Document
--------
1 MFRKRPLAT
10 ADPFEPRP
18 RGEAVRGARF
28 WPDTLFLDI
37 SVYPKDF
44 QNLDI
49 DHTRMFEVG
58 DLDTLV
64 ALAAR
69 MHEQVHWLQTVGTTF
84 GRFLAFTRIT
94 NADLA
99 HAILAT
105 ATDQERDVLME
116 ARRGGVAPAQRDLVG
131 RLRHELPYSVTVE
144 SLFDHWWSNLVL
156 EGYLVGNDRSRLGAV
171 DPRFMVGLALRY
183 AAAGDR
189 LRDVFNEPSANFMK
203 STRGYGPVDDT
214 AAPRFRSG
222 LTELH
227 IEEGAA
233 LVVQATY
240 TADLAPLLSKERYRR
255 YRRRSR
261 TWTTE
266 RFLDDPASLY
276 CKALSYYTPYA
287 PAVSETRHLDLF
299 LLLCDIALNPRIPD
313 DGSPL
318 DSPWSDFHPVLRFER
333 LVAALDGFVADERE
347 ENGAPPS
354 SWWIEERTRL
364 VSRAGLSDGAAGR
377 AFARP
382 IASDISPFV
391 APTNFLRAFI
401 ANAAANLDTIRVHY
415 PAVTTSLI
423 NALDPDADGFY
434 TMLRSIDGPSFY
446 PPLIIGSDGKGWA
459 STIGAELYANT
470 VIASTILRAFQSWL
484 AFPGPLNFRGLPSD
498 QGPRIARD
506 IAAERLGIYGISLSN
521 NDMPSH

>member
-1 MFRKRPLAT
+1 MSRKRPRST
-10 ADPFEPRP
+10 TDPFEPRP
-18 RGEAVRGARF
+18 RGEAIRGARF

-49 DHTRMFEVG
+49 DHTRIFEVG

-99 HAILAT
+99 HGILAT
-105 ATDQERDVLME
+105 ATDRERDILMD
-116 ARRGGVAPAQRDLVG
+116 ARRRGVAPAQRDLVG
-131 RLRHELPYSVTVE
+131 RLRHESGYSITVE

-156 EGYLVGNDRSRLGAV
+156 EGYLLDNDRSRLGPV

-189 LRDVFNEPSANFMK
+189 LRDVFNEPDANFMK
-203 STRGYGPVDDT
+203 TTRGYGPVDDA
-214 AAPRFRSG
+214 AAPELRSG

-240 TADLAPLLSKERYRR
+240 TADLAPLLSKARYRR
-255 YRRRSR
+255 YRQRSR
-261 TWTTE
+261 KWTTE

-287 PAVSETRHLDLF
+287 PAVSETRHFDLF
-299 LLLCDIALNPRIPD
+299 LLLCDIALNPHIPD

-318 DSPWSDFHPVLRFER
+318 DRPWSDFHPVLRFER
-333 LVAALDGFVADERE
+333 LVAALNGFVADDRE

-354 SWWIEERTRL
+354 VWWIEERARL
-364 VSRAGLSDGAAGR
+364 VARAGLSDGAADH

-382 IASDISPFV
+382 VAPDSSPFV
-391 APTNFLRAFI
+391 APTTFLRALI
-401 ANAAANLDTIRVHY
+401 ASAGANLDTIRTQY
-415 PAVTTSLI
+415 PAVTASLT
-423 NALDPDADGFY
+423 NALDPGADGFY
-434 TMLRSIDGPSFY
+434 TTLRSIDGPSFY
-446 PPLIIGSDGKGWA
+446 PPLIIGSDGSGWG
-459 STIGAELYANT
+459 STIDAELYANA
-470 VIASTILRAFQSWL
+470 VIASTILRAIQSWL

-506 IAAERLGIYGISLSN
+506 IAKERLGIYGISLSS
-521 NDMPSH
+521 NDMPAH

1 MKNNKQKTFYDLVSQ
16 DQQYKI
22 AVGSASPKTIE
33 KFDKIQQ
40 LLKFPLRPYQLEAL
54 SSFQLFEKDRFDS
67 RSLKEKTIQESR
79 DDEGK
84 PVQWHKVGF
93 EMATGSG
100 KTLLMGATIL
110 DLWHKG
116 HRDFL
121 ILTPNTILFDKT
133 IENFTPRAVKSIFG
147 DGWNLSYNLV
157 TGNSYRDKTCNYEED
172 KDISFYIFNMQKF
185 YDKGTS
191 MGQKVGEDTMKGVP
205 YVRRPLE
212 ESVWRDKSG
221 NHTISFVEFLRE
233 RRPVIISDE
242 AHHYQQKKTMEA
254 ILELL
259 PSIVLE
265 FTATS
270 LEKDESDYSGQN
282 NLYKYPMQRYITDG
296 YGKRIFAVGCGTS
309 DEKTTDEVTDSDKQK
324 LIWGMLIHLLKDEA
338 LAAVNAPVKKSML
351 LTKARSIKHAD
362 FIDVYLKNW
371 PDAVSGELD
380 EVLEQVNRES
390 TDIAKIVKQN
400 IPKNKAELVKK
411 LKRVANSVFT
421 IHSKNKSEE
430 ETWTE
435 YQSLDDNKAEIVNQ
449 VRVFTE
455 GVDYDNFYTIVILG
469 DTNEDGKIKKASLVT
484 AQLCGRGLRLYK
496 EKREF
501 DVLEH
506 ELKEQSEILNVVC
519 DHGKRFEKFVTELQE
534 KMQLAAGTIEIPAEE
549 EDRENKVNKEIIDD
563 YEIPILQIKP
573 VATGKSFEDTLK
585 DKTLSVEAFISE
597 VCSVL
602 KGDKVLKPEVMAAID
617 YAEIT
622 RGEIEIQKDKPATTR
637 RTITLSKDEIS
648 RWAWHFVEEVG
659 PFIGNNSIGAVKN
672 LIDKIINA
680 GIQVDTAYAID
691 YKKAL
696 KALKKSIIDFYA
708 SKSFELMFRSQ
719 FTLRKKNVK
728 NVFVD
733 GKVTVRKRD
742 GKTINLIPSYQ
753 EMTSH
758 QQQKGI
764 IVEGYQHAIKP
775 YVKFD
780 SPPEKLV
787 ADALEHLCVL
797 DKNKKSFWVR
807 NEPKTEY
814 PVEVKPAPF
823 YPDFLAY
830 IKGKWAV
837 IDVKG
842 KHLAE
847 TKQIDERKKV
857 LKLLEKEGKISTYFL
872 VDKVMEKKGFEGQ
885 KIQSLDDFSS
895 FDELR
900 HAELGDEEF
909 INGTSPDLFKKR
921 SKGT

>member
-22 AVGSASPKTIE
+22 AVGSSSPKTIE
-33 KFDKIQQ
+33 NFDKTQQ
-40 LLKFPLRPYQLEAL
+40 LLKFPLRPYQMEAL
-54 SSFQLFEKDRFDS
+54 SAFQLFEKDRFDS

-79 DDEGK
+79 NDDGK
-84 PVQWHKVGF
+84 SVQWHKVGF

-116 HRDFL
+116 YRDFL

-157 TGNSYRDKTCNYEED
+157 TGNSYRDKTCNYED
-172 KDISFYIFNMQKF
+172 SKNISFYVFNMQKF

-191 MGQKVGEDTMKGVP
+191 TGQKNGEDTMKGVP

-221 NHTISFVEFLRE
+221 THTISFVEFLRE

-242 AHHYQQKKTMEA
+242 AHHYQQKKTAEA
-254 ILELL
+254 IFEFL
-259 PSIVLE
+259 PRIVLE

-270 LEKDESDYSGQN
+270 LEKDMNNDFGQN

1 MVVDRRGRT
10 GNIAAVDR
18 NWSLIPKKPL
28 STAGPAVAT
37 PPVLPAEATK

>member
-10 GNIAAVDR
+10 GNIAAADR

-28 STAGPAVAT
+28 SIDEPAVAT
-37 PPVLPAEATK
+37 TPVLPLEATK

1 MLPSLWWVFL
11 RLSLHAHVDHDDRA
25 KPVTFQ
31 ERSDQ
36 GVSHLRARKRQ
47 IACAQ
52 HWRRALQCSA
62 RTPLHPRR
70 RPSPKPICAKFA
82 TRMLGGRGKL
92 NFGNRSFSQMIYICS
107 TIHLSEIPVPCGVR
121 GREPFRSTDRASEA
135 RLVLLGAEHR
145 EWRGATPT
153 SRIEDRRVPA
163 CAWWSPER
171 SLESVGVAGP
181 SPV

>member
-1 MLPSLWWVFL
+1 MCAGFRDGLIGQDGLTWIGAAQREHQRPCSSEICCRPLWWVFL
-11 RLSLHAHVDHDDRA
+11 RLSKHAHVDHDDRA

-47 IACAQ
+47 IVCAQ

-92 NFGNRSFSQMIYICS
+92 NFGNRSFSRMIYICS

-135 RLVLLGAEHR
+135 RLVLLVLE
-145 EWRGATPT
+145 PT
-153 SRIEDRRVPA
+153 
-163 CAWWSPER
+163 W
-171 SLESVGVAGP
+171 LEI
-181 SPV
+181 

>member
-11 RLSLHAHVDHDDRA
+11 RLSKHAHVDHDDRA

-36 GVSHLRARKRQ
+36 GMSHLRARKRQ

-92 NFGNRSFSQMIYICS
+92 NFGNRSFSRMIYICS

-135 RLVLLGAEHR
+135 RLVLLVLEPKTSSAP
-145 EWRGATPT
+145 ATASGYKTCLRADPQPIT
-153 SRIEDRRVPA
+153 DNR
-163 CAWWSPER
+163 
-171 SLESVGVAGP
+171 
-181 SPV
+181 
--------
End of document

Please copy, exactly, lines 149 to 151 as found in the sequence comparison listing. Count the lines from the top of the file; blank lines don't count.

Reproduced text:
296 YGKRIFAVGCGTS
309 DEKTTDEVTDSDKQK
324 LIWGMLIHLLKDEA